Should I Put Mary Kay on My Resumé?

If Mary Kay was your main “job” for any length of time and now you’re searching for a real job, you may feel like you have to put it on your resumé. How would you explain the gap in employment otherwise?

And yet…. You know that participation in an MLM may reflect negatively on you. Many people don’t view MLM as a legitimate career. (And they’re right.) Could admitting to being a Mary Kay Lady work against you on your resumé?

Here’s what one person had to say on Reddit:

Am I being too harsh? As an employer, if I see someone put a MLM “job” on their resume (and they usually add their ridiculous rank as their title), it’s an automatic “no” pile. I feel that putting MLM “experience” on there shows that the candidate makes poor decisions and also, they obviously haven’t learned how poor of a decision they made if they put it on a resume. In addition, IMO, MLM’s provide no valuable training and I don’t want to risk hiring someone who may still be enticed by a MLM and try to bring that crap in my company. Your thoughts?

Someone responded with a link to Ask a Manager, where someone asked if a person in an MLM should put “business owner” on their resume. Allison Green responded that MLM people are salespeople, not business owners. She says the MLMs tell you that you’re a business owner “… probably because it helps them disguise the reality that a huge percentage of the people who sell their products don’t make a profit, and even lose money.” Most importantly, she noted that if you call yourself a business owner, most people would think that’s not an honest description of what you did in MLM, and that will make you look bad.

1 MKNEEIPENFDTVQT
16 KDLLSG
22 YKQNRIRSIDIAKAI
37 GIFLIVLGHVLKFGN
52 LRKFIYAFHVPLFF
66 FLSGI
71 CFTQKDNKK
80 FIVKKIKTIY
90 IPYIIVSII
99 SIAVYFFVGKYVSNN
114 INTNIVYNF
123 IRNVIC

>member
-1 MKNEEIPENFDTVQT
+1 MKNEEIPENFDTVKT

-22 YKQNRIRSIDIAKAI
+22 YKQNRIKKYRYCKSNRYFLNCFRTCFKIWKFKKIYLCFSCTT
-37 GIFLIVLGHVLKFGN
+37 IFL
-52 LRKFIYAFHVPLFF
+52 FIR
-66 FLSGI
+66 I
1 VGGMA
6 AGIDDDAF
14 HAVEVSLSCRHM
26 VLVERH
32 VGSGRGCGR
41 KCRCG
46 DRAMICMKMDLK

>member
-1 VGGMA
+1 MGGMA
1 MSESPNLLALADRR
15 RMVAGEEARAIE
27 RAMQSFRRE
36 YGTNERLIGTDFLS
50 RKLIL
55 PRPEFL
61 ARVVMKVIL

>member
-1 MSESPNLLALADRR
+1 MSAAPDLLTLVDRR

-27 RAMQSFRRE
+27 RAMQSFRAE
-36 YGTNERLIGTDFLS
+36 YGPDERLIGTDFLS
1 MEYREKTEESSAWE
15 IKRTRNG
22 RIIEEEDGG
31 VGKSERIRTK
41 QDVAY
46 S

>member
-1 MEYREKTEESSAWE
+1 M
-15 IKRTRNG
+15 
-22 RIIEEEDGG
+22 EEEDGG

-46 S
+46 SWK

Ask a Manager recommends leaving MLM off your resumé all together “… because of the strong stigma against them (due to their exploitative business model, which especially preys on women) and because it’s a hard sell to argue MLMs provide their reps with provide transferable skills. Most of the time, including an MLM on a resume will be a negative, not a positive.”

I agree that it’s best to leave MLM off your resumé, off your LinkedIn profile, and not mention it in a job interview. But what about those who were sales directors or executive sales directors etc.? Isn’t that a great success that should be discussed? Aren’t there great skills that were learned in Mary Kay?

Again, I think the downside risk is too great. Chances are the person looking at resumés will see it as a negative. If you have a gap in jobs because of your time in Mary Kay, I’d rather see you explain the gap by saying you took time off to care for your family. You decided to be a stay-at-home mom for a while, you had family responsibilities that were time-consuming, you wanted to focus on your family for a period of time, and so on. You don’t have to be specific about it, and most employers don’t hold that type of thing against you if you’re qualified for the job you’ve applied for and you’ve kept your skills current.

What do you think former Mary Kay reps should do when it comes to their resumés?

33 Comments

  1. Coffee Canuck

    This is a tough one. I feel that if you do put it on, do it with caution. Make sure you say Independent Sales rep. Or leave it off but state the skills you learned (if any), such as public speaking, budgeting, etc. Comfortable speaking with the General Public, etc. And, only put it on if your resume is sparse with real work experience (I am thinking more of a fresh out of university person). But if you have any real world experience, then leave it out.

    1. Susan Hubbard

      I think if there are skills you felt you learned, put it in a additional skills section. This saves people from listing the same item with every job

      As a hiring manager, if the job experience was sparse, I would look under their additional skills and see if anything was relevant to what I was looking for.